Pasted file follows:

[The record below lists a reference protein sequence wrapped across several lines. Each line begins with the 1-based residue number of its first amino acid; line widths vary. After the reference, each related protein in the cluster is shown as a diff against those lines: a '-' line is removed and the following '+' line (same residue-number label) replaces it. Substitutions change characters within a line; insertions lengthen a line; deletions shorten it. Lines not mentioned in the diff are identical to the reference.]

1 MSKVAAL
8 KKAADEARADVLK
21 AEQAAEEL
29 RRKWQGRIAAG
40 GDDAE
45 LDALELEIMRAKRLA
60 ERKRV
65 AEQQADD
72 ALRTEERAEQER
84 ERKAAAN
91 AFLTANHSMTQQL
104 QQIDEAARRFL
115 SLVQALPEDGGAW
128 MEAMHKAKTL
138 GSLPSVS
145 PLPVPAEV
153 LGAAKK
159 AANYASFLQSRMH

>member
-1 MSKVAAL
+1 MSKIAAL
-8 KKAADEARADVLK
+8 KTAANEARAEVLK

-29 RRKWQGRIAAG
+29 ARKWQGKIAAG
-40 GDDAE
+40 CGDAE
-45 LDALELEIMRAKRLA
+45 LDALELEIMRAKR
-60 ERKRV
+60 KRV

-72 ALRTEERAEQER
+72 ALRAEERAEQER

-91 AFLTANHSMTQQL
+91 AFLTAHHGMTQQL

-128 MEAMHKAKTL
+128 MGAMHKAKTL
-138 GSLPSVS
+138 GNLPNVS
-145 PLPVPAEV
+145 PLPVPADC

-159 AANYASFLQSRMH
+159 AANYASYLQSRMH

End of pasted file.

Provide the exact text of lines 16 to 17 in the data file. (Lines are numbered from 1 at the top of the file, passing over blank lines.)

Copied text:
138 GSLPSVS
145 PLPVPAEV